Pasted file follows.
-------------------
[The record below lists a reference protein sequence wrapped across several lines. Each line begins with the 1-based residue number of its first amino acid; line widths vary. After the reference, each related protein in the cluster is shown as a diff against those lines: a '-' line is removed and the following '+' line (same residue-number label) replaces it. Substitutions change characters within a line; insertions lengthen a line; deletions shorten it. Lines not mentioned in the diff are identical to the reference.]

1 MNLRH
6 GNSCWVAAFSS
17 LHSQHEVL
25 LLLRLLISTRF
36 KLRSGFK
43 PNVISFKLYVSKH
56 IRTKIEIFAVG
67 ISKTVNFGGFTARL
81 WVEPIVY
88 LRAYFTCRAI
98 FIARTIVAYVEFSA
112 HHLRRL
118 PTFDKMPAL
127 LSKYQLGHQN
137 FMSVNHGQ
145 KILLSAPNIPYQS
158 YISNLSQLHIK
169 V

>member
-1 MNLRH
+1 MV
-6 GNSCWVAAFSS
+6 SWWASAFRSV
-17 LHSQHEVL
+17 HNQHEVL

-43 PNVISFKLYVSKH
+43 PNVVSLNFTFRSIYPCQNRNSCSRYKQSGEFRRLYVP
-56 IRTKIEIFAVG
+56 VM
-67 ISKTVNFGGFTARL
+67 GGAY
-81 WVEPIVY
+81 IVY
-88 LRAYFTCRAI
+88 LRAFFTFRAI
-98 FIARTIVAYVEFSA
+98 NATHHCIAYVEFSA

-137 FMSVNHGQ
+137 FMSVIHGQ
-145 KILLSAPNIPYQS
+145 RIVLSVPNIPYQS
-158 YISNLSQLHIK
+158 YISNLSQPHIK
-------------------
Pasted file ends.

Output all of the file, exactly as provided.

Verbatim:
[The record below lists a reference protein sequence wrapped across several lines. Each line begins with the 1-based residue number of its first amino acid; line widths vary. After the reference, each related protein in the cluster is shown as a diff against those lines: a '-' line is removed and the following '+' line (same residue-number label) replaces it. Substitutions change characters within a line; insertions lengthen a line; deletions shorten it. Lines not mentioned in the diff are identical to the reference.]

1 MNLRH
6 GNSCWVAAFSS
17 LHSQHEVL
25 LLLRLLISTRF
36 KLRSGFK
43 PNVISFKLYVSKH
56 IRTKIEIFAVG
67 ISKTVNFGGFTARL
81 WVEPIVY
88 LRAYFTCRAI
98 FIARTIVAYVEFSA
112 HHLRRL
118 PTFDKMPAL
127 LSKYQLGHQN
137 FMSVNHGQ
145 KILLSAPNIPYQS
158 YISNLSQLHIK
169 V

>member
-1 MNLRH
+1 MV
-6 GNSCWVAAFSS
+6 SWWASAFRSV
-17 LHSQHEVL
+17 HNQHEVL

-43 PNVISFKLYVSKH
+43 PNVVSLNFTFRSIYPCQNRNSCSRYKQSGEFRRLYVP
-56 IRTKIEIFAVG
+56 VM
-67 ISKTVNFGGFTARL
+67 GGAY
-81 WVEPIVY
+81 IVY
-88 LRAYFTCRAI
+88 LRAFFTFRAI
-98 FIARTIVAYVEFSA
+98 NATHHCIAYVEFSA

-137 FMSVNHGQ
+137 FMSVIHGQ
-145 KILLSAPNIPYQS
+145 RIVLSVPNIPYQS
-158 YISNLSQLHIK
+158 YISNLSQPHIK